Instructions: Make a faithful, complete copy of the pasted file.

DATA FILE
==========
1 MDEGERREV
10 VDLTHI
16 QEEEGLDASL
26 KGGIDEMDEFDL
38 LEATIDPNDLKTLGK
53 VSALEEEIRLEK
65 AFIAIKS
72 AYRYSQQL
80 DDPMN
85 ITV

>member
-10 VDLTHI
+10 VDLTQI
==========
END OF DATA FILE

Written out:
1 MDEGERREV
10 VDLTHI
16 QEEEGLDASL
26 KGGIDEMDEFDL
38 LEATIDPNDLKTLGK
53 VSALEEEIRLEK
65 AFIAIKS
72 AYRYSQQL
80 DDPMN
85 ITV

>member
-10 VDLTHI
+10 VDLTQI